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10 cute names Canadians use for everyday things

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Although we Canadians tend to think of ourselves as polite and friendly—if somewhat reserved—the truth is, we’re pretty much adorable. Like, five kittens rolling around in a basket adorable. Not convinced? Check out the ridiculously cute names we have for everyday things.


Who doesn’t want a hug from a bunny? Seriously, though, this is what Prairie folk call a hoodie—you know, a sweatshirt with a hood attached. Since we could all use more hugs, we think this term should come into more common use in the rest of the country.


Yeah, not the big-eared mouse. “Mickey” is the Canadian word that refers to a 375 ml bottle of alcohol—a slightly more benign version of the American phrase “to slip someone a mickey,” which means to drug them senseless.


This word, meaning a commotion or fuss, isn’t strictly Canadian—it’s used in the UK as well, and based on a couple of Scottish gaelic words. But who cares? It’s still so freakin’ cute!


This is an old one, but if you have relatives who remember the Great Depression, they may also remember the shame of “being on pogey,” or taking welfare. Some also still use it to refer to employment insurance. In nineteenth century Britain, a “pogie” or “pogy” was a workhouse.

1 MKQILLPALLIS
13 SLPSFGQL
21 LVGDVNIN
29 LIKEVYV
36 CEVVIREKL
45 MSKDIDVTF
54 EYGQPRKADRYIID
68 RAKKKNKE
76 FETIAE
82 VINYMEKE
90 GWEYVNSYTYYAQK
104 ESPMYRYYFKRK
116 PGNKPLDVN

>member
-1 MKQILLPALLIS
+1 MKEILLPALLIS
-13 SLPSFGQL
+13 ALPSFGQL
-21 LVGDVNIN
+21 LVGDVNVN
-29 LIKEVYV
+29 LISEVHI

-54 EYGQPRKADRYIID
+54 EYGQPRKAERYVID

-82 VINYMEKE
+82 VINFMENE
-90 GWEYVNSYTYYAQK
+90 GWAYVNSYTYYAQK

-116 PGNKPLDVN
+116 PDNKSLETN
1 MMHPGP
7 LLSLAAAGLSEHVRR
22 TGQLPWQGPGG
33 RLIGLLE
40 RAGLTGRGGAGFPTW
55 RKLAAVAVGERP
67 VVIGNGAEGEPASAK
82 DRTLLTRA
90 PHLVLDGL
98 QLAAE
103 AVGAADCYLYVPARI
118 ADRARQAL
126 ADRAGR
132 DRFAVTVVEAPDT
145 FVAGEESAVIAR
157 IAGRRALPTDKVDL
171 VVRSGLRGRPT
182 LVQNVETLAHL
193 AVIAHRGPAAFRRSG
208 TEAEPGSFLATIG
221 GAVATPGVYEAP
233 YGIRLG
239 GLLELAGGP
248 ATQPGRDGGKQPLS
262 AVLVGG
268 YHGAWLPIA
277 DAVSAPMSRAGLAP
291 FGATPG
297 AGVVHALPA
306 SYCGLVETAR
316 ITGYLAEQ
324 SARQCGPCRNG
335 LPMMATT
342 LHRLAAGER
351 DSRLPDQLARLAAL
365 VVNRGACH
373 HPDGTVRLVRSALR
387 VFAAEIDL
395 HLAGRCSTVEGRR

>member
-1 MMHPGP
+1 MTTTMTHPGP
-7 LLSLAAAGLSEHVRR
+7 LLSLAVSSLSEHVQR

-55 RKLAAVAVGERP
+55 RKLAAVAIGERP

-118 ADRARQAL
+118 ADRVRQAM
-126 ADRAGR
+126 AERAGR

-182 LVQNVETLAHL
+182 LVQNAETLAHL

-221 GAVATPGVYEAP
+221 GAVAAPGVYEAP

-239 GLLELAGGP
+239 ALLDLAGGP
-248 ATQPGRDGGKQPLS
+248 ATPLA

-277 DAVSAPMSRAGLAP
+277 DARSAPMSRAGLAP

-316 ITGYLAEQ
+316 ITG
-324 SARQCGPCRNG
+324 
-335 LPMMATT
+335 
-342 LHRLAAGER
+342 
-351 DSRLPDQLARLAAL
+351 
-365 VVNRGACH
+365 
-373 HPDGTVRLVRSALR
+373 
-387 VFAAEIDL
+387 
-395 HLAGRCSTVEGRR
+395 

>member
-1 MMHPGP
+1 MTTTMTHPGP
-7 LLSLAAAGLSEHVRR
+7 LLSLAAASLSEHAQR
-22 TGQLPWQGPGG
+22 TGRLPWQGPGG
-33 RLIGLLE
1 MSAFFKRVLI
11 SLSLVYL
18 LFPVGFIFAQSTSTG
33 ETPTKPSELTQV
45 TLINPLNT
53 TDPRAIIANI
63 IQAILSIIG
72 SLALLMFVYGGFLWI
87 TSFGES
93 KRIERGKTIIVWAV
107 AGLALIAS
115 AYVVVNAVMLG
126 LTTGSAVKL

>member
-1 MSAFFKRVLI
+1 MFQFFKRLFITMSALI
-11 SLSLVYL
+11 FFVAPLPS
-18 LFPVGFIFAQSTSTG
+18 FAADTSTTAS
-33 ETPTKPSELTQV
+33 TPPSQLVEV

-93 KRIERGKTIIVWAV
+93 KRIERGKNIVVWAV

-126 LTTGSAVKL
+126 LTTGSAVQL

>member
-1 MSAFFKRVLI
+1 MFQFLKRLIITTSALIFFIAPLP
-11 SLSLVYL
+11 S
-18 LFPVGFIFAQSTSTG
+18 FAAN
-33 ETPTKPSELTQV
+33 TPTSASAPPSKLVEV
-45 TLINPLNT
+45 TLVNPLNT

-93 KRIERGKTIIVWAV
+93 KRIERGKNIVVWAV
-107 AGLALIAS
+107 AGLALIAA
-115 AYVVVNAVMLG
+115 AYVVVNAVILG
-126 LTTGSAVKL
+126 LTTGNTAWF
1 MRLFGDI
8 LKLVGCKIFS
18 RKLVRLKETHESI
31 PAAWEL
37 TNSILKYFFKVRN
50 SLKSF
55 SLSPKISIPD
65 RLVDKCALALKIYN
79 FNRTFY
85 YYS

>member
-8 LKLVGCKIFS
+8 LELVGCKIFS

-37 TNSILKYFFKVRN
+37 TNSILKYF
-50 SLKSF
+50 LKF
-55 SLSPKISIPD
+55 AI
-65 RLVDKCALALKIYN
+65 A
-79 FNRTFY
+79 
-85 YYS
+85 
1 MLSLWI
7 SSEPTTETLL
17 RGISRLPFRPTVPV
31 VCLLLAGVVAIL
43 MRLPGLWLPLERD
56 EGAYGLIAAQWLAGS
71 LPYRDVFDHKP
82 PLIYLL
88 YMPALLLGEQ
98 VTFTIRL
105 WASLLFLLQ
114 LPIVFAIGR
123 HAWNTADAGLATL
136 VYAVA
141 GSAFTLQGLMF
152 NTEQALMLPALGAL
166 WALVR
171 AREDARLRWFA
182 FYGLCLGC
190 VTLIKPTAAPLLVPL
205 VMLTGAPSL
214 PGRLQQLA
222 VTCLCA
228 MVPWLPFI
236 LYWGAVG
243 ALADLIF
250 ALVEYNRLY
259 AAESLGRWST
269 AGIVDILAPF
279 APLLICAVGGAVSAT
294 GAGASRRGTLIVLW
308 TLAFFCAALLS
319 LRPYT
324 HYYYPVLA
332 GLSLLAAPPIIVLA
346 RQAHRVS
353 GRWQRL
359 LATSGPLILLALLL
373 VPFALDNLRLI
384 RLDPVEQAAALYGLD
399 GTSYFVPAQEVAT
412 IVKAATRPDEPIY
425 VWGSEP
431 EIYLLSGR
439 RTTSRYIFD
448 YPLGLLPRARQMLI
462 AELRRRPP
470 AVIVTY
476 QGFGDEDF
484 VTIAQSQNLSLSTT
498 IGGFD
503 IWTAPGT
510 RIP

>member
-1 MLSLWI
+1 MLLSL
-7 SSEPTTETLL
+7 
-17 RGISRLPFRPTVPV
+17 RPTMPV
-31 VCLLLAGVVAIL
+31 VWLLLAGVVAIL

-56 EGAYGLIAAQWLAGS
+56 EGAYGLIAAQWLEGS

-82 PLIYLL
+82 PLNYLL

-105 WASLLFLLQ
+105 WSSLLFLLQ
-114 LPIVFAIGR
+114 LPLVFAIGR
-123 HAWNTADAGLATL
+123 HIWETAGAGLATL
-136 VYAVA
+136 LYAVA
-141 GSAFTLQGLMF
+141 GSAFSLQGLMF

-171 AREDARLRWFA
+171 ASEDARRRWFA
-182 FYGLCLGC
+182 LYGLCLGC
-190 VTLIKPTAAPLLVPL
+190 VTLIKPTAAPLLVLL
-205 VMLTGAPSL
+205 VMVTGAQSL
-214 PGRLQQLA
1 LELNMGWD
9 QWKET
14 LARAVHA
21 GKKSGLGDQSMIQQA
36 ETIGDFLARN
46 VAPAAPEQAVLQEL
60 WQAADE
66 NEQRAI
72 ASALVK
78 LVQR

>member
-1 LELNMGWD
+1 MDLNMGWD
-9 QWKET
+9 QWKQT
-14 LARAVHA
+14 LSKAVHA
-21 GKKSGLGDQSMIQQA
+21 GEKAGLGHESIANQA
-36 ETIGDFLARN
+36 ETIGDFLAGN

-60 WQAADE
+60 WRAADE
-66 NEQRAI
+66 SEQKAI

Loonie, toonie

Let’s face it: we have currency for kindergartners. Not only do we have pretty, colourful folding money, but our shiny coins have adorable names, too.


So much more expressive than “soda.” (To be fair, “pop” is used in certain areas in the US as well, but it definitely dominates Canada.)


They’re loud and powerful, but we still gave them a cutesy-poo name. Actually, the iconic Bombardier snowmobile was originally called a “Ski-dog”—much less adorable—but a typo on a brochure spelled “dog” wrong.


Alberta’s legendary warm winter wind has a warm-and-fuzzy name to match. Named for the indigenous peoples who lived in Pacific Northwest who spoke the Chinookan language, the wind is technically known as a Foehn wind — not nearly as cute.


The name for the tri-cities in British Columbia: Port Coquitlam, Coquitlam, and Port Moody. Not to be confused with those similar-sounding mountains in northeastern Pennsylvania with heart-shaped honeymoon suites and summer camps.


A shortened form of “decoy,” to deke is to get around an opponent, usually by pretending to go the opposite direction. Originally used in ice hockey, it’s now commonly used as a synonym for a fake out of any sort. Strangely, it’s also used instead of “duck,” as in “I’m just going to deke into the store for a mickey and a bunnyhug.”

Did we miss any cute slang? Let us know!

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